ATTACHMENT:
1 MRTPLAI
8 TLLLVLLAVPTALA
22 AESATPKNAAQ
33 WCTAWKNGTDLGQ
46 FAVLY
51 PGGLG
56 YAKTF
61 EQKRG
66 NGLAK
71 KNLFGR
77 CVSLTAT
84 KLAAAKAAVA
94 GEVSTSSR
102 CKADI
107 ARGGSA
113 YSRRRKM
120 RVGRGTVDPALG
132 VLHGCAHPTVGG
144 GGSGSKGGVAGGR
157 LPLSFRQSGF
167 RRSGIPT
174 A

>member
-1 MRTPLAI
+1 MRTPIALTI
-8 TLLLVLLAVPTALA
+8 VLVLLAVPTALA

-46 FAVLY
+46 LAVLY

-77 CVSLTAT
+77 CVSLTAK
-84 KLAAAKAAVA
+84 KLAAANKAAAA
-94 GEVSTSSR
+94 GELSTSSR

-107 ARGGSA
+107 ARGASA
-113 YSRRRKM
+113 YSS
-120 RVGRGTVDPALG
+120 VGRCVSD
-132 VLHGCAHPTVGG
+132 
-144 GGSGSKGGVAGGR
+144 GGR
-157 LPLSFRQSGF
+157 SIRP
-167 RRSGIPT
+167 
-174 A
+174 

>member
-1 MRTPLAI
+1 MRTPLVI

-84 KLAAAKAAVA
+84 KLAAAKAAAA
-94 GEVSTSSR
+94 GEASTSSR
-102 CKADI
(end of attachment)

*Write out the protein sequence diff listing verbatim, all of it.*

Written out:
1 MRTPLAI
8 TLLLVLLAVPTALA
22 AESATPKNAAQ
33 WCTAWKNGTDLGQ
46 FAVLY
51 PGGLG
56 YAKTF
61 EQKRG
66 NGLAK
71 KNLFGR
77 CVSLTAT
84 KLAAAKAAVA
94 GEVSTSSR
102 CKADI
107 ARGGSA
113 YSRRRKM
120 RVGRGTVDPALG
132 VLHGCAHPTVGG
144 GGSGSKGGVAGGR
157 LPLSFRQSGF
167 RRSGIPT
174 A

>member
-1 MRTPLAI
+1 MRTPIALTI
-8 TLLLVLLAVPTALA
+8 VLVLLAVPTALA

-46 FAVLY
+46 LAVLY

-77 CVSLTAT
+77 CVSLTAK
-84 KLAAAKAAVA
+84 KLAAANKAAAA
-94 GEVSTSSR
+94 GELSTSSR

-107 ARGGSA
+107 ARGASA
-113 YSRRRKM
+113 YSS
-120 RVGRGTVDPALG
+120 VGRCVSD
-132 VLHGCAHPTVGG
+132 
-144 GGSGSKGGVAGGR
+144 GGR
-157 LPLSFRQSGF
+157 SIRP
-167 RRSGIPT
+167 
-174 A
+174 

>member
-1 MRTPLAI
+1 MRTPLVI

-84 KLAAAKAAVA
+84 KLAAAKAAAA
-94 GEVSTSSR
+94 GEASTSSR
-102 CKADI